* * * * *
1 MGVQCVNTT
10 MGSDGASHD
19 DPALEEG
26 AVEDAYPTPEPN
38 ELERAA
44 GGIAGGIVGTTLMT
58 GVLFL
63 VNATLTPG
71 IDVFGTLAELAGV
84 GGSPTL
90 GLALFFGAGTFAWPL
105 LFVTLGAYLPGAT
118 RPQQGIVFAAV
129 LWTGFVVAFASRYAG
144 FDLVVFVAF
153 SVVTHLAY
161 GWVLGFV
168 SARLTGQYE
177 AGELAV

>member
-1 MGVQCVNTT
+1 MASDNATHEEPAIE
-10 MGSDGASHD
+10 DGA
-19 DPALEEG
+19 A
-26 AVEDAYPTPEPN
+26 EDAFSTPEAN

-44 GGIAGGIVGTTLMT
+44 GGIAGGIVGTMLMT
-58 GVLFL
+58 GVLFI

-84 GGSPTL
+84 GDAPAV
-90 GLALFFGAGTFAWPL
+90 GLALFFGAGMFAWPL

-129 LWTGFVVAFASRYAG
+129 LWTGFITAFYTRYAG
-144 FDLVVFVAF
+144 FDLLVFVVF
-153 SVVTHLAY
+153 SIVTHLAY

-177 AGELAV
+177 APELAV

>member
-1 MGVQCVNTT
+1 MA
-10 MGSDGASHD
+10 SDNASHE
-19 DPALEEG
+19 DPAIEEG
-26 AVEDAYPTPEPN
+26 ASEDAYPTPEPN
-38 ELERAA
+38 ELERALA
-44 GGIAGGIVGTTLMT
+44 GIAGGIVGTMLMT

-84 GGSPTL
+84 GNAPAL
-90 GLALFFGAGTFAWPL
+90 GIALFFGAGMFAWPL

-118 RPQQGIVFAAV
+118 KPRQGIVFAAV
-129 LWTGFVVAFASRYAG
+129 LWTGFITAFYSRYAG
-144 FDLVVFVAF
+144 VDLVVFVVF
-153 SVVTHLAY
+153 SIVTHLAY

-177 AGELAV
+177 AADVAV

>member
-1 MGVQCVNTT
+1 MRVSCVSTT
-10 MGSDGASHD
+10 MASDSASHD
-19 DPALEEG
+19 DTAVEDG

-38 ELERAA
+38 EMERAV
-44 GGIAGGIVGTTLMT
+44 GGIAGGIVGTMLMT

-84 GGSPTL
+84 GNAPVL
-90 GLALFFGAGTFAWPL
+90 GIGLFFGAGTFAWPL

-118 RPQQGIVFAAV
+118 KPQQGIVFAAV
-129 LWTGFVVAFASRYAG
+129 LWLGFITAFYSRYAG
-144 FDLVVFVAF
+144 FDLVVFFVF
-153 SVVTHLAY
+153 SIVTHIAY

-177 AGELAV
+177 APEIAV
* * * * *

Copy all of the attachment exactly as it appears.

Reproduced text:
1 MGVQCVNTT
10 MGSDGASHD
19 DPALEEG
26 AVEDAYPTPEPN
38 ELERAA
44 GGIAGGIVGTTLMT
58 GVLFL
63 VNATLTPG
71 IDVFGTLAELAGV
84 GGSPTL
90 GLALFFGAGTFAWPL
105 LFVTLGAYLPGAT
118 RPQQGIVFAAV
129 LWTGFVVAFASRYAG
144 FDLVVFVAF
153 SVVTHLAY
161 GWVLGFV
168 SARLTGQYE
177 AGELAV

>member
-1 MGVQCVNTT
+1 MASDNATHEEPAIE
-10 MGSDGASHD
+10 DGA
-19 DPALEEG
+19 A
-26 AVEDAYPTPEPN
+26 EDAFSTPEAN

-44 GGIAGGIVGTTLMT
+44 GGIAGGIVGTMLMT
-58 GVLFL
+58 GVLFI

-84 GGSPTL
+84 GDAPAV
-90 GLALFFGAGTFAWPL
+90 GLALFFGAGMFAWPL

-129 LWTGFVVAFASRYAG
+129 LWTGFITAFYTRYAG
-144 FDLVVFVAF
+144 FDLLVFVVF
-153 SVVTHLAY
+153 SIVTHLAY

-177 AGELAV
+177 APELAV

>member
-1 MGVQCVNTT
+1 MA
-10 MGSDGASHD
+10 SDNASHE
-19 DPALEEG
+19 DPAIEEG
-26 AVEDAYPTPEPN
+26 ASEDAYPTPEPN
-38 ELERAA
+38 ELERALA
-44 GGIAGGIVGTTLMT
+44 GIAGGIVGTMLMT

-84 GGSPTL
+84 GNAPAL
-90 GLALFFGAGTFAWPL
+90 GIALFFGAGMFAWPL

-118 RPQQGIVFAAV
+118 KPRQGIVFAAV
-129 LWTGFVVAFASRYAG
+129 LWTGFITAFYSRYAG
-144 FDLVVFVAF
+144 VDLVVFVVF
-153 SVVTHLAY
+153 SIVTHLAY

-177 AGELAV
+177 AADVAV

>member
-1 MGVQCVNTT
+1 MRVSCVSTT
-10 MGSDGASHD
+10 MASDSASHD
-19 DPALEEG
+19 DTAVEDG

-38 ELERAA
+38 EMERAV
-44 GGIAGGIVGTTLMT
+44 GGIAGGIVGTMLMT

-84 GGSPTL
+84 GNAPVL
-90 GLALFFGAGTFAWPL
+90 GIGLFFGAGTFAWPL

-118 RPQQGIVFAAV
+118 KPQQGIVFAAV
-129 LWTGFVVAFASRYAG
+129 LWLGFITAFYSRYAG
-144 FDLVVFVAF
+144 FDLVVFFVF
-153 SVVTHLAY
+153 SIVTHIAY

-177 AGELAV
+177 APEIAV